Eight Steps to Safe Bike Riding


By Marti Little

Tyler Little

Even into the later part of this year, the weather has been good for bike rides and it is one of the things my children like to do best. They like the freedom of going down to the end of the street and back to our house.  Even though they are only going a few hundred yards from our driveway, it seems like miles to them.

Our daughter was a natural with riding the bike. When we decided to take the training wheels off, we only had to give her a push and she was on her way.  With Tyler, we aren’t as willing to give that push. Safety with him is a bigger issue, and balance is an issue, too. Tyler has a profound unilateral hearing loss. He can’t hear in one ear yet he has normal hearing in the other ear. He can’t tell where sound is coming from in his environment. So whereas my daughter may hear a car approaching from a distance, Tyler won’t.

So how can we keep him safe?

Make sure he realizes that he needs to wear his helmet every time he’s on his bike, just like using a seatbelt in the car.  

  1. Adding mirrors to the handle bars, giving the ability to easily see what’s behind him on the road.
  2. Teaching him to stop at intersections and look both ways to ensure a road is safe to cross.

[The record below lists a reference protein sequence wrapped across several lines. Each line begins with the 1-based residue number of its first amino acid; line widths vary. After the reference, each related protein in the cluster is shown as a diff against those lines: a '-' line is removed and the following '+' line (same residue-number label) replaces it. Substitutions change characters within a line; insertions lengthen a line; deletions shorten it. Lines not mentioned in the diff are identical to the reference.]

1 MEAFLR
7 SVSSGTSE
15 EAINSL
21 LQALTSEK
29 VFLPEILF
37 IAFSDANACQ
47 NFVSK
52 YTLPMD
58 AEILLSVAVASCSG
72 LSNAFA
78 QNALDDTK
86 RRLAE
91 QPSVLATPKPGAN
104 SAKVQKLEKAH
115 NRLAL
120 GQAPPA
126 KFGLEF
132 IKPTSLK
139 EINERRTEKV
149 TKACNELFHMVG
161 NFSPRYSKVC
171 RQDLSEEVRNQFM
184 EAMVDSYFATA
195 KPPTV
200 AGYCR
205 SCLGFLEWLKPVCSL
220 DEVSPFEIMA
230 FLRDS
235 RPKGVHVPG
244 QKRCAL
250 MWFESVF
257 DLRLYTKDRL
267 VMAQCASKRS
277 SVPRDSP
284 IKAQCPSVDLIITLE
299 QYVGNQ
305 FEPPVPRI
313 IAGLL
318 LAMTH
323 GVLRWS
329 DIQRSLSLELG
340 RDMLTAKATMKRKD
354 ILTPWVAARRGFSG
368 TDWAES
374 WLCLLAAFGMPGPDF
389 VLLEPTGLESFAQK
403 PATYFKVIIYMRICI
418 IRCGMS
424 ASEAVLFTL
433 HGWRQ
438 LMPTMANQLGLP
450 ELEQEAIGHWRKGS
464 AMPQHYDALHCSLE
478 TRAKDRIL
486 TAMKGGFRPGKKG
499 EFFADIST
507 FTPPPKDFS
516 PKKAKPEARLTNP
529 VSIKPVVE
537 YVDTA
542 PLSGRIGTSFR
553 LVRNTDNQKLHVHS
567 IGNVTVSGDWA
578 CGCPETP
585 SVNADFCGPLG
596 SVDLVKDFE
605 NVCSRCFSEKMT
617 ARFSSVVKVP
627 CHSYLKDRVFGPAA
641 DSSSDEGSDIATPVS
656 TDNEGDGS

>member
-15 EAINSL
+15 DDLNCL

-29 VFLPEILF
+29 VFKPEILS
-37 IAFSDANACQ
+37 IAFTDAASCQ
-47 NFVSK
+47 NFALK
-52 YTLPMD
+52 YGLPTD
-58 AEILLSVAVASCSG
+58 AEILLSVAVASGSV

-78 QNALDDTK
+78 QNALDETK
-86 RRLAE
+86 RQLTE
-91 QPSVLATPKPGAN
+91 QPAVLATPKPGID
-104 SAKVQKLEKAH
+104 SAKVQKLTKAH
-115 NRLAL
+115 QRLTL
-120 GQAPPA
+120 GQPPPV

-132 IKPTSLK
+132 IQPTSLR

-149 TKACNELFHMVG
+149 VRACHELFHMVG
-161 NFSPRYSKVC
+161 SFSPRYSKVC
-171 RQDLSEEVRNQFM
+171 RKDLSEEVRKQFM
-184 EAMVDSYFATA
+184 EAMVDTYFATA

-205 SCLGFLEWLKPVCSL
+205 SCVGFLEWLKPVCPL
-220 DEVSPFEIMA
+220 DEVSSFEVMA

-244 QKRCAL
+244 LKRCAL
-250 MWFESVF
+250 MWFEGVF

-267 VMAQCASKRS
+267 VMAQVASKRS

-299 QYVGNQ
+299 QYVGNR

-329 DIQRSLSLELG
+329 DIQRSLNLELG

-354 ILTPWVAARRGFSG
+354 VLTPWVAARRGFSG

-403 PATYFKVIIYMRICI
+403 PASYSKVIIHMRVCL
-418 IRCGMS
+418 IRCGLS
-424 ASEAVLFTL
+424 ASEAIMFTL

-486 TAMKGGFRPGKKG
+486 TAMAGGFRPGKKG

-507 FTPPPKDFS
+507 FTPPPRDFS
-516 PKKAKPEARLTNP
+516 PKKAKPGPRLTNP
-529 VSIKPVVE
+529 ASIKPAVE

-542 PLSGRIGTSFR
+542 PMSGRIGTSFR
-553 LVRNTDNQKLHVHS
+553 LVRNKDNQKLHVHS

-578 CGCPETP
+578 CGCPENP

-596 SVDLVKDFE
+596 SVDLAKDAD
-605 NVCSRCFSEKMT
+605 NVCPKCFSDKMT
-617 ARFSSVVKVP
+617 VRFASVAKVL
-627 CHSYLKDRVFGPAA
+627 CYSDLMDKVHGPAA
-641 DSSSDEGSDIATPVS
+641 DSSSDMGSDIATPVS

3. Signing him up for a course on bike safety: a great way to reinforce what we’ve taught him.
  4. Making sure he is wearing bright colors when he rides so that other people can see him.
  5. Letting your neighbors know that your child has a hearing loss so that they slow down on the residential streets. You may also qualify for a sign in your neighborhood to alert drivers.
  6. Riding with a child in an area with more traffic or noise.
  7. Using lights and reflectors for riding at night.

Honestly, I don’t see any reason not to follow these steps with everyone in the family. These are all ideas that can help any child or parent stay safer. I’m not sure I’m ready to take the training wheels off for Tyler, just yet.  I’ll see how it goes with a few more sunny days of riding experience, and then maybe I’ll just wrap him in bubble wrap to keep him safe.

Inspired from a discussion on the Unilateral Hearing Loss Yahoo Group, and the author’s Blog Hearing Loss and Family with permission. 

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